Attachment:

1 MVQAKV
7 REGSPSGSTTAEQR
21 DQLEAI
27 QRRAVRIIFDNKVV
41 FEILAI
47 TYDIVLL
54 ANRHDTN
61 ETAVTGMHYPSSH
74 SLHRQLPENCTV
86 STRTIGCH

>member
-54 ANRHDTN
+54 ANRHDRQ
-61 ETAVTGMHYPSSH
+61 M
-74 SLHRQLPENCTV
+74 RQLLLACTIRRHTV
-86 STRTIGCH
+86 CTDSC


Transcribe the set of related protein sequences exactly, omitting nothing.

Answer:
1 MVQAKV
7 REGSPSGSTTAEQR
21 DQLEAI
27 QRRAVRIIFDNKVV
41 FEILAI
47 TYDIVLL
54 ANRHDTN
61 ETAVTGMHYPSSH
74 SLHRQLPENCTV
86 STRTIGCH

>member
-54 ANRHDTN
+54 ANRHDRQ
-61 ETAVTGMHYPSSH
+61 M
-74 SLHRQLPENCTV
+74 RQLLLACTIRRHTV
-86 STRTIGCH
+86 CTDSC